For a long time the Per-Tx Boxes were disabled in the lock-free version, because of the antagonistic nature of a lock-free transactional commit (that may be repeated in face of concurrent progress) and that of abort-free Per-Tx Boxes.
To solve this, I contributed with a design that allows for lock-free speculative execution of the Per-Tx Boxes: think of it as mini-transactions inside the commit of a transaction.
The availability of Transactional Memory in commodity Intel processors is a remarkable feat for the evolution of concurrent programming.
Yet, during my research I concluded that the current (and forseeable) implementations of Hardware Transactional Memory (such as Intel RTM) are prone to being sub-optimal and requiring extensive manual tuning.
In this work I explore simple reinforcement learning techniques to self-tune the Transactional Memory implementation and provide close to optimal performance. I am also working to have this patched into the next release of GCC.
There are many designs and implementations of Transactional Memory, and that is not a coincidence: different ones perform best on different workloads.
One cannot expect the developer to be aware of such concerns, as it is even contradictory with the simplicity advocated by the use of the transactional abstraction.
With ProteusTM, the developer writes transactions (using the C++ construct), and the underlying implementation (inside the GCC) uses Recommendation Systems techniques to automatically change Transactional Memory algorithms, parallelism degree, and others.
Programming is becoming an ubiquitous skill that most people should learn. Ideally, kids should even start learning it back in school.
Naturally, for such early ages, it becomes much more appealing to learn something by playing a game.
That was exactly the idea here: to develop a puzzle game where the user is actually building a program to solve the challenge.
At the time we proposed this as the first smartphone application of the kind.
Understanding chords and musical notes from a recording is a tough job. However, it is really appealing to just grab your guitar and play without connecting it to any special device that will parse the vibrations and correctly understand everything.
This Android app does exactly the opposite: it uses the smartphone microphone and parses the chords and notes from the audio alone.
As a result, it can challenge users to play a song and then evaluate the accuracy with which it was played.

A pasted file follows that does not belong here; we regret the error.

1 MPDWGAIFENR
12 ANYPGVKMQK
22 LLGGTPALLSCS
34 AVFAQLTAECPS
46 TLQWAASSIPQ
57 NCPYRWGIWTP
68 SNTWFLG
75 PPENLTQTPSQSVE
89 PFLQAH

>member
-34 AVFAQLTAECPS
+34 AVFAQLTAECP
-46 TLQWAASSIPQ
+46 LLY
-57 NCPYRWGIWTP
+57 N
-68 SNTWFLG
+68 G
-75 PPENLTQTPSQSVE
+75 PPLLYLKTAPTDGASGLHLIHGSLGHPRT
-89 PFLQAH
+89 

Ever had the problem of parking your car and then forgetting to go back and place coins in the meter to avoid fines?
Well, everyone has that problem. The idea of this prototype is to have a consolidated infrastructure where mobile (and web) users may report their car parking location as well as that of authorities within the area. As a result, we may notify users to remember them to legalize their parking situation.
This encompasses an Android app where users subscribe their parking location and notify the presence of possible workers about to fine a car.
Also a web-based application that replicates all that behaviour and a backend exposing a REST API that is used by both web and Android-based apps.
The idea of this project is to expose a transactional construct in Java that is implemented inside the virtual machine. As such, programmers would only need to annotate pieces of code as atomic, and the JVM would take care of the rest, providing serializable executions despite transactions running in the application concurrently.
The execution of this idea extends the open-source JVM called JamVM so that it interprets such pieces of code correctly and relies on a Software Transactional Memory (called TinySTM) to synchronize the transactions.
The JamVM interpreter is highly optimized with inline-threading and stack-caching. It was thus a challenge on par with a simple JIT. In retrospective it would have been simpler to do this in Jikes, for instance.
Allows to extract the references from an article in PDF format.
Provides the context of the citation, i.e., the body of the text where the reference is used.
I have used this in personal projects to create a graph of citations among the related work of my research. This way, I could easily fetch, for instance, what other authors said when they cited some paper that I also wanted to cite now.